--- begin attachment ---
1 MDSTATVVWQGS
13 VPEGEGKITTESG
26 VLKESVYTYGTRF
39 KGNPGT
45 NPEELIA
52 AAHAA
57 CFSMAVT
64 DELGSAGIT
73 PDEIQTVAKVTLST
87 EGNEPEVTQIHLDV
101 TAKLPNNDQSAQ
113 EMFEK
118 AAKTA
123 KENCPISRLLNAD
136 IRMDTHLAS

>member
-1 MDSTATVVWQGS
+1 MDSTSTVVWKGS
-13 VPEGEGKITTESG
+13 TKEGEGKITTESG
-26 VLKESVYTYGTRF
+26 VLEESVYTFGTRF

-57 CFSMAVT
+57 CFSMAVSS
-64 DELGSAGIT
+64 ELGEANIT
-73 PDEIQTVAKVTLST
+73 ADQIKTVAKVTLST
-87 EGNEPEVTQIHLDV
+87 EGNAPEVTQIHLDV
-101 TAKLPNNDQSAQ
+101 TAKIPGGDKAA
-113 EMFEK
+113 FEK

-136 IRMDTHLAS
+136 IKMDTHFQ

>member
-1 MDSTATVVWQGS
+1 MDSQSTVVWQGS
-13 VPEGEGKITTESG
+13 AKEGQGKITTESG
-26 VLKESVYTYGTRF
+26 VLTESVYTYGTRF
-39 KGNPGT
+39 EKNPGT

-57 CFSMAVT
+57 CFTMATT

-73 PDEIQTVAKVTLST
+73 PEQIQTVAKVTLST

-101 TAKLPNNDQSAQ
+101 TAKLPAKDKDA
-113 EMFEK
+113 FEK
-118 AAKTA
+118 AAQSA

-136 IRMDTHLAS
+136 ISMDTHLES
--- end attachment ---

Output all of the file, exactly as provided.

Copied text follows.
1 MDSTATVVWQGS
13 VPEGEGKITTESG
26 VLKESVYTYGTRF
39 KGNPGT
45 NPEELIA
52 AAHAA
57 CFSMAVT
64 DELGSAGIT
73 PDEIQTVAKVTLST
87 EGNEPEVTQIHLDV
101 TAKLPNNDQSAQ
113 EMFEK
118 AAKTA
123 KENCPISRLLNAD
136 IRMDTHLAS

>member
-1 MDSTATVVWQGS
+1 MDSTSTVVWKGS
-13 VPEGEGKITTESG
+13 TKEGEGKITTESG
-26 VLKESVYTYGTRF
+26 VLEESVYTFGTRF

-57 CFSMAVT
+57 CFSMAVSS
-64 DELGSAGIT
+64 ELGEANIT
-73 PDEIQTVAKVTLST
+73 ADQIKTVAKVTLST
-87 EGNEPEVTQIHLDV
+87 EGNAPEVTQIHLDV
-101 TAKLPNNDQSAQ
+101 TAKIPGGDKAA
-113 EMFEK
+113 FEK

-136 IRMDTHLAS
+136 IKMDTHFQ

>member
-1 MDSTATVVWQGS
+1 MDSQSTVVWQGS
-13 VPEGEGKITTESG
+13 AKEGQGKITTESG
-26 VLKESVYTYGTRF
+26 VLTESVYTYGTRF
-39 KGNPGT
+39 EKNPGT

-57 CFSMAVT
+57 CFTMATT

-73 PDEIQTVAKVTLST
+73 PEQIQTVAKVTLST

-101 TAKLPNNDQSAQ
+101 TAKLPAKDKDA
-113 EMFEK
+113 FEK
-118 AAKTA
+118 AAQSA

-136 IRMDTHLAS
+136 ISMDTHLES